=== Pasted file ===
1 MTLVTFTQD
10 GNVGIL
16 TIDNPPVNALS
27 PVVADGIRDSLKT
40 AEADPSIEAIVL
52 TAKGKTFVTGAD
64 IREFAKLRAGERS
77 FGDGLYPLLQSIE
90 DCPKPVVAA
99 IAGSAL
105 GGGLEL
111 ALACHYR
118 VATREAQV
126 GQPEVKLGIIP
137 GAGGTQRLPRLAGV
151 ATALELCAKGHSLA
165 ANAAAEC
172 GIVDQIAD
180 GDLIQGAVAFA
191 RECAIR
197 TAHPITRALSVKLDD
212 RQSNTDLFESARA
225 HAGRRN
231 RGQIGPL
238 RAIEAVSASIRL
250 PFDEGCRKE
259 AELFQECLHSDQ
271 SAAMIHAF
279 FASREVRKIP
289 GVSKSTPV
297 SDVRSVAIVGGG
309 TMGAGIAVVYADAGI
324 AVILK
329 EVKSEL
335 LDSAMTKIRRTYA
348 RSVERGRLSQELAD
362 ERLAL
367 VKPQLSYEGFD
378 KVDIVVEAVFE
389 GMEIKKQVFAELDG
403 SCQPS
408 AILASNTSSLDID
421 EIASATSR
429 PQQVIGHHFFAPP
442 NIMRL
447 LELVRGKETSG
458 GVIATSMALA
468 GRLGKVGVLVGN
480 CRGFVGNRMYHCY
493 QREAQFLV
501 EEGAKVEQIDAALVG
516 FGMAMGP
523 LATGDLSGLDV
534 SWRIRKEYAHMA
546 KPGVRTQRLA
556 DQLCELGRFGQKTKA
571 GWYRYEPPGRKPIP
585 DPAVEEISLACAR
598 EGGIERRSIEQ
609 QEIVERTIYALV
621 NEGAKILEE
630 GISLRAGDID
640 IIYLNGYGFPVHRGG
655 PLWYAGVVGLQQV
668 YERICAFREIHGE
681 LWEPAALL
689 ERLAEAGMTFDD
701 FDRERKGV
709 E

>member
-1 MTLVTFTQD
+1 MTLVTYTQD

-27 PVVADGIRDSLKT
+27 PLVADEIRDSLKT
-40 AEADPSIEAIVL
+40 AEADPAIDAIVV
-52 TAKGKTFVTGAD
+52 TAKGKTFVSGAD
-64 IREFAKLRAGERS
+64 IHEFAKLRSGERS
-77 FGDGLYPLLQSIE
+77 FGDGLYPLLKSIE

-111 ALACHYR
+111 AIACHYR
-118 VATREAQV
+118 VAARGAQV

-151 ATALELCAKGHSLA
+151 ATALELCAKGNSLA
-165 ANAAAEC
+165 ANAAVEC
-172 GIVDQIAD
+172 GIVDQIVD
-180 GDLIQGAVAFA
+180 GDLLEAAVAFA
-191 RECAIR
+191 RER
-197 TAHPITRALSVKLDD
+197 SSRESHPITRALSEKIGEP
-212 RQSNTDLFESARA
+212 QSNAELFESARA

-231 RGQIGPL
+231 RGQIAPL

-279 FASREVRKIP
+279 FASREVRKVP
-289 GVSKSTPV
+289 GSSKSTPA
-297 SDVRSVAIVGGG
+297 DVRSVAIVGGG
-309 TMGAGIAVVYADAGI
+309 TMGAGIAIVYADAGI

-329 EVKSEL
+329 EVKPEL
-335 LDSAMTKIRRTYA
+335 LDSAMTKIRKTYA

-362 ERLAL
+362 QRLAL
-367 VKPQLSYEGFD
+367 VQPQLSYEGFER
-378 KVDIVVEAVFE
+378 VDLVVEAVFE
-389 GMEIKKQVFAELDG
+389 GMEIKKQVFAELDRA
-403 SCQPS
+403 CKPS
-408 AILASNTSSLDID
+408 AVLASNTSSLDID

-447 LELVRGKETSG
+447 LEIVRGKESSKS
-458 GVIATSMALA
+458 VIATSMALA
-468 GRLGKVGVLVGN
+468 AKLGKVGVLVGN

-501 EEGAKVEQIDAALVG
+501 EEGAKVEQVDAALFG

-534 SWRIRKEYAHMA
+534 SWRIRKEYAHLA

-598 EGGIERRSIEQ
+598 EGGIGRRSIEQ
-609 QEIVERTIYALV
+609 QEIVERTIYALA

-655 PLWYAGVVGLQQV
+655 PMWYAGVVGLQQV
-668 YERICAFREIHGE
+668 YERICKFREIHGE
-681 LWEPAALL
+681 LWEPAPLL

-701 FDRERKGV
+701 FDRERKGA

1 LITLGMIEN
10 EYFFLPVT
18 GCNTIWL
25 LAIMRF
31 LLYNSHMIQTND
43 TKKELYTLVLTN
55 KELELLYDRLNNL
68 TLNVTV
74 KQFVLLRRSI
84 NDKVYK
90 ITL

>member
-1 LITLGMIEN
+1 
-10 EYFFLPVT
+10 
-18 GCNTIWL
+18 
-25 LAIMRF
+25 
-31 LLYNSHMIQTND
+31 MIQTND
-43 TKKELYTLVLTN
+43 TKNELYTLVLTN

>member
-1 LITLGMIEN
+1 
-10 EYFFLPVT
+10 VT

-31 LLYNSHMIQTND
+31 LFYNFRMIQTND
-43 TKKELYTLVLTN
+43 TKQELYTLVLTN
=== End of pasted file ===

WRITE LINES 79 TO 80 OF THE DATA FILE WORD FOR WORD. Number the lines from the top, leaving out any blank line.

-64 IREFAKLRAGERS
+64 IHEFAKLRSGERS